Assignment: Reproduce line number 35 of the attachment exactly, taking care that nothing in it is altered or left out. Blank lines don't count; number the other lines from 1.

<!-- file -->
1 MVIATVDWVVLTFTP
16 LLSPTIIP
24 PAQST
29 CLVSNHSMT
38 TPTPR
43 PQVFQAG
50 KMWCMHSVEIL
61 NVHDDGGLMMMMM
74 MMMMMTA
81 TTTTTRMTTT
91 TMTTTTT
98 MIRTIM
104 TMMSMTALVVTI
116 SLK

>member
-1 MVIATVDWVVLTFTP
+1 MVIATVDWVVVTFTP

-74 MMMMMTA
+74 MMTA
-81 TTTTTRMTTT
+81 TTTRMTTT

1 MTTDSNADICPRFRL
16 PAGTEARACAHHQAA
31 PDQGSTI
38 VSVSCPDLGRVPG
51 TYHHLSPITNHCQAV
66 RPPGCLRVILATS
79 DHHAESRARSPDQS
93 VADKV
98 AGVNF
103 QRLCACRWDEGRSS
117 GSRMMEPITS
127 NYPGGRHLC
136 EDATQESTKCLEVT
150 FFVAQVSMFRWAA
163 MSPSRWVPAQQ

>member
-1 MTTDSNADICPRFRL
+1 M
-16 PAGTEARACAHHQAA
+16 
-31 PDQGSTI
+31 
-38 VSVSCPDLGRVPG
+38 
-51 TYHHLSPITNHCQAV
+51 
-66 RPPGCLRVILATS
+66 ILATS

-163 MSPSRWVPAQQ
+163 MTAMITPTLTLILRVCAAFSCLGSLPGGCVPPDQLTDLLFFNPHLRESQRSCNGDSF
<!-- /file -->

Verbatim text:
150 FFVAQVSMFRWAA